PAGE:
Given the data above, one can state with certainty that the COVID-19 pandemic has severe implications for the majority of athletes, both from mental and career perspectives (Tayech et al., 2020). Despite extensive research on gender differences among young sports performers (students majoring in Physical Education and Sports) in terms of pandemic perception, the dependence between their age and mental health is still covered scantily (Mehrsafar et al., 2020). At the same time, such studies are deemed necessary since students of physical education specialties represent the elite of the future sport, and it is crucial to have an idea of the state of their psyche and ways of coping with stress in extreme conditions. Precisely this represents the subject of the present work. Research authors suggest that students may use different strategies to deal with the effects of stress depending on the aggressiveness level.
The ultimate goal of this study is to carry out a comparative analysis of the effectiveness of coping strategies in physical culture and sports female students with different aggressiveness levels amid the COVID-19-related self-isolation. Its fulfillment presupposes the achievement of the following objectives: (a) Determine the levels of aggressiveness among female students of different study years and possible variations in them during self-isolation. (b) Reveal what coping strategies are used by female students in stress conditions. (c) Compare the changes in the coping strategies chosen by the female students of different study years.


Research materials

The study was conducted in Kazakhstan at the height of the COVID-19 in April–May 2020. The research was conducted in the conditions of the pandemic, in particular at its initial stage, when people did not understand how to function and implement the educational process, so their mental state was under stress. In such a manner, the stress associated with the preparation for exams was superimposed on the anxiety connected with the pandemic as the training was carried out remotely. The overall investigation was based on one of the physical culture universities in Almaty, the name of which was not disclosed for confidentiality purposes. The total research sample comprised 360 students of the first, second, and third study years, 120 students each. The average age of respondents was 17.8±0.3, 18.6±0.4, and 19.7±0.2 years, respectively.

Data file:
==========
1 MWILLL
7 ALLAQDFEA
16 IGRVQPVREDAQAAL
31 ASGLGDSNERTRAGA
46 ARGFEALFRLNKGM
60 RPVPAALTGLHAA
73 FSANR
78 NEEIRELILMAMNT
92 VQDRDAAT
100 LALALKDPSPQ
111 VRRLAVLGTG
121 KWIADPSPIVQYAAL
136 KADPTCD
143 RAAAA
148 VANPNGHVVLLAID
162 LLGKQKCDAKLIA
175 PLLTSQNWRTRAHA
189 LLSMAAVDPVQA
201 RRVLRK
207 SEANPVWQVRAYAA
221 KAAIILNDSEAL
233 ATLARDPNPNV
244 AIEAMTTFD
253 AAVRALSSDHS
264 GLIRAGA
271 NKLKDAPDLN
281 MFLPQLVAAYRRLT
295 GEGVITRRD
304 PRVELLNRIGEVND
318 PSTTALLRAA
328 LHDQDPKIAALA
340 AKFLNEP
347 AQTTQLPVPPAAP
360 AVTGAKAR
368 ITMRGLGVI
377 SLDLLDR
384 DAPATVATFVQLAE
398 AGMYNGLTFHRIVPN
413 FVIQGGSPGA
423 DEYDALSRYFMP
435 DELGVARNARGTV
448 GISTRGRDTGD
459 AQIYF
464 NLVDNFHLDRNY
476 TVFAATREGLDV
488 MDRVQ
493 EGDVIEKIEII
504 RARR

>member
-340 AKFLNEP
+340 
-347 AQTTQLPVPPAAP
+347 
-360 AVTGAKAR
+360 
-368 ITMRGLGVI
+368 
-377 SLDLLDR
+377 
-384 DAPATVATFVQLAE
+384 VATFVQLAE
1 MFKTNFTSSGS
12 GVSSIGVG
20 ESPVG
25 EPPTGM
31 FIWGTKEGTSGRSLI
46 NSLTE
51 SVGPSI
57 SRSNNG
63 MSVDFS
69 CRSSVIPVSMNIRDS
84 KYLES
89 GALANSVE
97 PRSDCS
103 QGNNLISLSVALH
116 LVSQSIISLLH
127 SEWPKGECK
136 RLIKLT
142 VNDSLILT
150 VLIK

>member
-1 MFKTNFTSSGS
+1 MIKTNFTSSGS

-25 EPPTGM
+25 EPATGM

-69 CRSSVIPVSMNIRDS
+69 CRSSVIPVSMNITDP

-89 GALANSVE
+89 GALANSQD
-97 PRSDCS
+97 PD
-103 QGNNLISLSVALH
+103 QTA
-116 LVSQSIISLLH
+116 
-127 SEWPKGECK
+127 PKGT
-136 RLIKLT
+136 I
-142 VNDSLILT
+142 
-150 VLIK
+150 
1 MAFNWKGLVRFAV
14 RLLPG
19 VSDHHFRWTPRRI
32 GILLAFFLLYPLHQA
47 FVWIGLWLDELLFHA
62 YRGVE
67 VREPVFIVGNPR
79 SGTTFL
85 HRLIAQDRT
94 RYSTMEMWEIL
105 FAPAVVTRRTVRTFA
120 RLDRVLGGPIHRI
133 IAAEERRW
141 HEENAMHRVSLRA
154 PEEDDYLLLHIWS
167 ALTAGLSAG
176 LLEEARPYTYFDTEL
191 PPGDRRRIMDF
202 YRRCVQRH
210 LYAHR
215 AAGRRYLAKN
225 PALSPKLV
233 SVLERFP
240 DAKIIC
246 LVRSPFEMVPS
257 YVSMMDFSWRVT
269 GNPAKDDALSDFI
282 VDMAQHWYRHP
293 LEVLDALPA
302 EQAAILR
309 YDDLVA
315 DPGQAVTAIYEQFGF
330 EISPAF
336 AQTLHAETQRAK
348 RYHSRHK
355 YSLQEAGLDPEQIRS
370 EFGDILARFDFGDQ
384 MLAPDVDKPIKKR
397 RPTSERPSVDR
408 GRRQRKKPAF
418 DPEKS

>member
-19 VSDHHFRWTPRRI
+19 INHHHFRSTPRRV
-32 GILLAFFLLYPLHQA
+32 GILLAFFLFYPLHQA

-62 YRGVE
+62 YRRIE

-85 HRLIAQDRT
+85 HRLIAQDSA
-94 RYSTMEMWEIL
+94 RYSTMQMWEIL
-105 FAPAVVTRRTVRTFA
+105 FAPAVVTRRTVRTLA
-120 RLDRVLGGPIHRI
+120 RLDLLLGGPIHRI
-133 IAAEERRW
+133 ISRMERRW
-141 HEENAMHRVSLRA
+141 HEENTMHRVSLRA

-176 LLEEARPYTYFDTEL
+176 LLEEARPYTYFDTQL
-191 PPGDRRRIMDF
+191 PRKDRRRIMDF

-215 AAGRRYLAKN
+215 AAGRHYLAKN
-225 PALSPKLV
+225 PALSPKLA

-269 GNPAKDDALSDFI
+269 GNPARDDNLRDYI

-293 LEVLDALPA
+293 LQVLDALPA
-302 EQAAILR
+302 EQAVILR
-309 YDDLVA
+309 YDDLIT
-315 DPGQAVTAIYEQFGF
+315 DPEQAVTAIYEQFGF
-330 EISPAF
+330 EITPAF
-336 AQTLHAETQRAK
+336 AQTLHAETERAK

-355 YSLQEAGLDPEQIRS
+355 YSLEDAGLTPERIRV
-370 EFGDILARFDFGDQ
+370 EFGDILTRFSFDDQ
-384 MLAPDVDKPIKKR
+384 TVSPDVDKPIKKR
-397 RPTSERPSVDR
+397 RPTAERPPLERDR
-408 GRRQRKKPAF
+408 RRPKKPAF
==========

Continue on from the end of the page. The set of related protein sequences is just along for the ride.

Research design

The paper did not aim to study the gender aspect as far as this issue is already studied to a sufficient degree, including in works related to the effect of self-isolation on the mental health of male athletes (see Introduction). Since the problematic issue of the influence of self-isolation on the mental health of male athletes has already been sufficiently investigated in the works of other scientists, only female athletes were selected for the sample. Therefore, the sample of this research included only female respondents. All of them studied in the same specialty (Physical Education and Sports, Track-and-Field Athletics). The focus on one specialty was provoked by the fact that representatives of diverse sports fields, as shown by the example of athletes involved in martial arts, can react differently to pandemics and self-isolation. Hence, it was possible to obtain adequate results on a large sample, in our case, for the area of track-and-field.

Research methods

All data collection was carried out remotely by polling through Google Forms. In case of the necessity to clarify any responses, communication was carried out via videoconferences on Skype. Within the present work, coping strategies were understood as conscious and unconscious manifestations designed to regulate the emotional processes of a particular individual. Basically, they are divided into internal (solving an internal problem, i.e., stress itself) and external ones (solving emotional experiences associated with stress) (Lazarus, 2006).